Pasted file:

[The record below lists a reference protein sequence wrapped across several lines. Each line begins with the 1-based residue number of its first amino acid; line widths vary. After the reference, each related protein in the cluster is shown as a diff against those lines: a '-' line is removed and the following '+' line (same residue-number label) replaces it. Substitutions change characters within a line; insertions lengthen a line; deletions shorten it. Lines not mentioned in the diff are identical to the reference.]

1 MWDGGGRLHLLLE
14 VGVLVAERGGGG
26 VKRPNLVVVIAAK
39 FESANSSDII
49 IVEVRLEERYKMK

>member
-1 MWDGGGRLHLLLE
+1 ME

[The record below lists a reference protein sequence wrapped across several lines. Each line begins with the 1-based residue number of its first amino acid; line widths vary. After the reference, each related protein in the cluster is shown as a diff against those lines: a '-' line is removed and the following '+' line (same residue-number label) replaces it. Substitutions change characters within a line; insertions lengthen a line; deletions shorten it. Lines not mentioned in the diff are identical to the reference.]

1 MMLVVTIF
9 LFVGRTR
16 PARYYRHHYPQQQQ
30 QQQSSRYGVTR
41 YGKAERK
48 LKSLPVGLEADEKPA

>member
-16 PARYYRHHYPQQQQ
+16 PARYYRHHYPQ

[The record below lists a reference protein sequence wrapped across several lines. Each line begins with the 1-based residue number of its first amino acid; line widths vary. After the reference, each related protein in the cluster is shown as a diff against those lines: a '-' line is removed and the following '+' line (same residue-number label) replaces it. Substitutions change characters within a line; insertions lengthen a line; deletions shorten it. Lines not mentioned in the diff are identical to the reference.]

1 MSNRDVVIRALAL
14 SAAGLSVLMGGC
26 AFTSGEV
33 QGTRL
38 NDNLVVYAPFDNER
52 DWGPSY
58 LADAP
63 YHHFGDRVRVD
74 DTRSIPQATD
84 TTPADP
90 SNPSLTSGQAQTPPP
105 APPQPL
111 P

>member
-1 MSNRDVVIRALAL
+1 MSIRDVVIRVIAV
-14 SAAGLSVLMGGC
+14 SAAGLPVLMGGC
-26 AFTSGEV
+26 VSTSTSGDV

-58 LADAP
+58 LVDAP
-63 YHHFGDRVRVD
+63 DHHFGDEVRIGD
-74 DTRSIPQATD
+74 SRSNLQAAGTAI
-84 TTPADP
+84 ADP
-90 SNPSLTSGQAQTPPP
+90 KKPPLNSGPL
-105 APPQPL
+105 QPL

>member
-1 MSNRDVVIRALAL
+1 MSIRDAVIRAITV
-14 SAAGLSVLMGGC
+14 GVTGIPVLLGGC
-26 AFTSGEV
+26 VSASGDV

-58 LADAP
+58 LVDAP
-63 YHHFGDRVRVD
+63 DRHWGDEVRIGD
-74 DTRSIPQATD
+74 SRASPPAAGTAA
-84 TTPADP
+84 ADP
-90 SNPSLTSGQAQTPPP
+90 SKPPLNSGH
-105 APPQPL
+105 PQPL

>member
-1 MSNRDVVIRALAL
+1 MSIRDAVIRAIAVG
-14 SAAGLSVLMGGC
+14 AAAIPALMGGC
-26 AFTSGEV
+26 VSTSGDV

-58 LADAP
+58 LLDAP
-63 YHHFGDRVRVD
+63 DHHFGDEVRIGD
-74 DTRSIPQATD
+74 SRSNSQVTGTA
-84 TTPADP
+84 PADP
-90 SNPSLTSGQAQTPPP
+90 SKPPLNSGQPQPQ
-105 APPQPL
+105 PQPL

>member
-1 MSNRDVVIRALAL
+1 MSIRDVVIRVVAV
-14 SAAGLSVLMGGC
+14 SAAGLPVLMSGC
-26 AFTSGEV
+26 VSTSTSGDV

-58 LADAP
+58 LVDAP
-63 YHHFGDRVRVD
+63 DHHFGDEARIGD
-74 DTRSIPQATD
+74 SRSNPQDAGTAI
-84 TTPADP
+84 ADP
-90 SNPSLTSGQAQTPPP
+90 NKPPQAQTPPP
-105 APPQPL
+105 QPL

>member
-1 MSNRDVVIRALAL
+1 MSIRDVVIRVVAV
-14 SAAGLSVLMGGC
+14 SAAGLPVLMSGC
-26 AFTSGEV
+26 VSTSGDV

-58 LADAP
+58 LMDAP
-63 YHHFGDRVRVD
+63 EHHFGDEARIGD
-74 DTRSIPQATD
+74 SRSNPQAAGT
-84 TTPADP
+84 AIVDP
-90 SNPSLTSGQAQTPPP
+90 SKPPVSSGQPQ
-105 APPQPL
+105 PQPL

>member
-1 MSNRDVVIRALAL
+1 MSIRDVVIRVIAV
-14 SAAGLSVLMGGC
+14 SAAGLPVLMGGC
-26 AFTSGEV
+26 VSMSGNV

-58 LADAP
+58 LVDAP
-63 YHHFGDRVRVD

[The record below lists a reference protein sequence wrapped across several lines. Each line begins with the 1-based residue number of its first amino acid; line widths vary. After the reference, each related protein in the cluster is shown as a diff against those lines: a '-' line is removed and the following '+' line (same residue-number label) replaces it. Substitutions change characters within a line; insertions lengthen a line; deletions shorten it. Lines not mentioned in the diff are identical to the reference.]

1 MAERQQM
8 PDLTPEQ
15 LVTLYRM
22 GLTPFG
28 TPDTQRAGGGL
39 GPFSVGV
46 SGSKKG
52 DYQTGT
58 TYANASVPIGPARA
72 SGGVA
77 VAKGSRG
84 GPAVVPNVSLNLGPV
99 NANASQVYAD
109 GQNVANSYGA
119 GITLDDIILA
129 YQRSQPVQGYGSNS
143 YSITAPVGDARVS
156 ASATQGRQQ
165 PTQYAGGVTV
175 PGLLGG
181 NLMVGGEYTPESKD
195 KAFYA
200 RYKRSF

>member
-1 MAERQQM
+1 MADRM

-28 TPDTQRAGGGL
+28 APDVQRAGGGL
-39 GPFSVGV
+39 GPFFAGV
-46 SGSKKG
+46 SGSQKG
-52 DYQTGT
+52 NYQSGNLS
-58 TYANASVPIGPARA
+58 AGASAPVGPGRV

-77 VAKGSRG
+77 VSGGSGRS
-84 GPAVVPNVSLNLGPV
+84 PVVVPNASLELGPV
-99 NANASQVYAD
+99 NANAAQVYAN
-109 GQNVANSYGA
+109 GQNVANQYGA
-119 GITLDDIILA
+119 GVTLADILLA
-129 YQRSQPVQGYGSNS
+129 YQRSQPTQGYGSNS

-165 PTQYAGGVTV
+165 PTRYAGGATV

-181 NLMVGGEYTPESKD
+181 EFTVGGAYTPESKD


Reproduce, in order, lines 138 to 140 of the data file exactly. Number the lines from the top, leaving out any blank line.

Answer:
-63 YHHFGDRVRVD

[The record below lists a reference protein sequence wrapped across several lines. Each line begins with the 1-based residue number of its first amino acid; line widths vary. After the reference, each related protein in the cluster is shown as a diff against those lines: a '-' line is removed and the following '+' line (same residue-number label) replaces it. Substitutions change characters within a line; insertions lengthen a line; deletions shorten it. Lines not mentioned in the diff are identical to the reference.]

1 MAERQQM